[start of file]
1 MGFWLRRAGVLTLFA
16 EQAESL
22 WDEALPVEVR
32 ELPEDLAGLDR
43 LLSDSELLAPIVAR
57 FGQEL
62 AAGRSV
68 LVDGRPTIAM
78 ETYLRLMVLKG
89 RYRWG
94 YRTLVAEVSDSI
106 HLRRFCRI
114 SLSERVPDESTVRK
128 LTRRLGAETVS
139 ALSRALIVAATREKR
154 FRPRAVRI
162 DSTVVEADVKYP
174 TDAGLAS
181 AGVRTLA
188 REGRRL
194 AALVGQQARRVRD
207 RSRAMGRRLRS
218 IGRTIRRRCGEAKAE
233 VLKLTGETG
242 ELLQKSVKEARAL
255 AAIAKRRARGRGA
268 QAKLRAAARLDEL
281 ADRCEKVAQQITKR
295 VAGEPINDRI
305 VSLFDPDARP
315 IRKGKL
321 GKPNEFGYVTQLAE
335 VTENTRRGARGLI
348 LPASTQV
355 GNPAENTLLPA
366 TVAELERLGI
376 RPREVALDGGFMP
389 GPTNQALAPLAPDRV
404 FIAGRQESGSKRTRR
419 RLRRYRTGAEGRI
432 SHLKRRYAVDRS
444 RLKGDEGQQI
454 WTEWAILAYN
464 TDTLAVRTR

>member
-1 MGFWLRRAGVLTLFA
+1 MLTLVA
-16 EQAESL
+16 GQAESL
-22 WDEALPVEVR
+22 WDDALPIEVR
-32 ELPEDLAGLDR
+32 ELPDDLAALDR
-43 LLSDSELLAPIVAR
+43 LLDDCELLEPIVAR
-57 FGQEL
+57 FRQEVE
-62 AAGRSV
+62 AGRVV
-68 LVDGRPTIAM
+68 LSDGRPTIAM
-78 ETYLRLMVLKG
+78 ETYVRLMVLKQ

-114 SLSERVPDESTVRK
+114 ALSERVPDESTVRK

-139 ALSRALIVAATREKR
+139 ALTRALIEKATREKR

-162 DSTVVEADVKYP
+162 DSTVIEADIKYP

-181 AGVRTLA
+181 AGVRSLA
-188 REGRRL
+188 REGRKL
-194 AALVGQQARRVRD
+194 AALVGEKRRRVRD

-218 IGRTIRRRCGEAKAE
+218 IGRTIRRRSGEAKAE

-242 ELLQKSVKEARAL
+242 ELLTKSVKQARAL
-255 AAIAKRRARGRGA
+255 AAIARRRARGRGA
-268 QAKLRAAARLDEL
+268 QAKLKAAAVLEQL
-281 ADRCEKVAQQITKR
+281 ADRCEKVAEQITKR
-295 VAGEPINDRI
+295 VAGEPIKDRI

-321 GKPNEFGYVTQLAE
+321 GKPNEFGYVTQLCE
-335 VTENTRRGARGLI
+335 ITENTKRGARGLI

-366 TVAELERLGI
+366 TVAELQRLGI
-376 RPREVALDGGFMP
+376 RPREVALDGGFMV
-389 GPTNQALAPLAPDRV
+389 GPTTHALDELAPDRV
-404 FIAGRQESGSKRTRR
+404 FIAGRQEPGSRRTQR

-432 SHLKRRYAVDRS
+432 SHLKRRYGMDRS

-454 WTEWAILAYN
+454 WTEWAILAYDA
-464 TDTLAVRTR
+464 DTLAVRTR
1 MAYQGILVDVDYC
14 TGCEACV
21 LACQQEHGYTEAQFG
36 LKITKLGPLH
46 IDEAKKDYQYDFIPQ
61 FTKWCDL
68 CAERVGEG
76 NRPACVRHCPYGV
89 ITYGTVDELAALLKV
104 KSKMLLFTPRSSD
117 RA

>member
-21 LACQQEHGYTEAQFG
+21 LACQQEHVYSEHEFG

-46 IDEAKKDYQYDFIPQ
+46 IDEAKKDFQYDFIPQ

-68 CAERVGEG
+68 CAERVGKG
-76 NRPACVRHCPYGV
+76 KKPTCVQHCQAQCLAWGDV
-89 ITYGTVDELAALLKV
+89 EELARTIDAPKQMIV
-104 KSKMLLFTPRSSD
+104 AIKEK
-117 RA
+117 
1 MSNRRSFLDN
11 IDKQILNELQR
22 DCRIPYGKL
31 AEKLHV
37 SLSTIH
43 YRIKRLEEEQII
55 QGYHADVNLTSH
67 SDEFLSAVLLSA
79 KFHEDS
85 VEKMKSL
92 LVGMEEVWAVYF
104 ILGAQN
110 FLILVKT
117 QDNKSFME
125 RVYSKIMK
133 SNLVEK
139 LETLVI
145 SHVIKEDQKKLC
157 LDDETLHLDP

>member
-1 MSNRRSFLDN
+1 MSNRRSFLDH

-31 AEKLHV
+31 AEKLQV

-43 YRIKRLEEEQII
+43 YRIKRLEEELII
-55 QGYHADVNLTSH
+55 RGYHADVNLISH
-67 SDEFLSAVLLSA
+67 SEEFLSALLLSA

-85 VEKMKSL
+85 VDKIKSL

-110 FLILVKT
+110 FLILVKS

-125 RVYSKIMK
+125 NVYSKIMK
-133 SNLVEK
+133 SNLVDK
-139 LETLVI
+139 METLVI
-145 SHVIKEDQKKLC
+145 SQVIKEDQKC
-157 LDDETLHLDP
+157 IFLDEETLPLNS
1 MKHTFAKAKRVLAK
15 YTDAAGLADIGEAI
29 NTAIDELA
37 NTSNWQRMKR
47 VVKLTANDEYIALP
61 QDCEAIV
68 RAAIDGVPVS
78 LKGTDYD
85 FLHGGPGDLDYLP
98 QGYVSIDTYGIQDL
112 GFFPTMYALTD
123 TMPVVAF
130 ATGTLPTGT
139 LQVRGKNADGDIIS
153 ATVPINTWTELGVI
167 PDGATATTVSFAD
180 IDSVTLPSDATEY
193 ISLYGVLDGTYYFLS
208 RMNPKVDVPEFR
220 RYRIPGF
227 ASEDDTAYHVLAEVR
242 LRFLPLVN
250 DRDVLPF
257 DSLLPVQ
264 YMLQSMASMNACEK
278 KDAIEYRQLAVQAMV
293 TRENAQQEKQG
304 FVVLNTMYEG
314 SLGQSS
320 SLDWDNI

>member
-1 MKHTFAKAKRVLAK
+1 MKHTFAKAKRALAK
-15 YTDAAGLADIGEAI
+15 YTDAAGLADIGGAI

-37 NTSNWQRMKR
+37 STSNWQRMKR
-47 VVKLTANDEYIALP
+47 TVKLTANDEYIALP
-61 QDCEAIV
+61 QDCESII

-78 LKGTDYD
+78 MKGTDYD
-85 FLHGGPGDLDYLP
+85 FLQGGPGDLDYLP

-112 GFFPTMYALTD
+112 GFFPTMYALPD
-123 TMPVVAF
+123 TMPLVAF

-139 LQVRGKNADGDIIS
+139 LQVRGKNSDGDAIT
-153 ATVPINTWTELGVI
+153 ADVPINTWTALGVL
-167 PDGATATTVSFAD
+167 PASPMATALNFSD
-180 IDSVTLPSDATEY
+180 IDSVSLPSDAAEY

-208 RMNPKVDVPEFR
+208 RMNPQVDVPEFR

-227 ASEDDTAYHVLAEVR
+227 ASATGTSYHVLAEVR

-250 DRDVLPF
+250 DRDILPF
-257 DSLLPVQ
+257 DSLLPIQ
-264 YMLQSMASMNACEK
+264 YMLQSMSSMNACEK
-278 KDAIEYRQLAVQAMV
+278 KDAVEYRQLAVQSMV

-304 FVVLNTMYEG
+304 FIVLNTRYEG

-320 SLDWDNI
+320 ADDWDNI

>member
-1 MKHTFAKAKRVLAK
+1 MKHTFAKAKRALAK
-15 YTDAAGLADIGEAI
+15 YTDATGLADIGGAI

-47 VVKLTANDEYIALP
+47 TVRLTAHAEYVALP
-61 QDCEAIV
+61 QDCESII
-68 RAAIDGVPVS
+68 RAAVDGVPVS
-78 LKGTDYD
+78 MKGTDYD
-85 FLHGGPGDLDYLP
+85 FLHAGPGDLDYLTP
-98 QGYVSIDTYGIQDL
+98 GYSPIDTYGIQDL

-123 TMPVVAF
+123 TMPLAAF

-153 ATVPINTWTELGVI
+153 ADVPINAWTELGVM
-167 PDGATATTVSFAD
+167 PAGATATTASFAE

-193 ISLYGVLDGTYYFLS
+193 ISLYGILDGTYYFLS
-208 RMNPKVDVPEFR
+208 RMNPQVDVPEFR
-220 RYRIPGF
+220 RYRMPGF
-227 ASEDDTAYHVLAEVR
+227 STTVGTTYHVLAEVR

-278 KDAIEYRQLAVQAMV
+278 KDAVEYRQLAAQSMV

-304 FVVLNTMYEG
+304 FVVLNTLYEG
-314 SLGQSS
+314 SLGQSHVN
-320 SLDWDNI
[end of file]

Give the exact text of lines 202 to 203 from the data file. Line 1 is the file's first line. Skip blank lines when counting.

293 TRENAQQEKQG
304 FVVLNTMYEG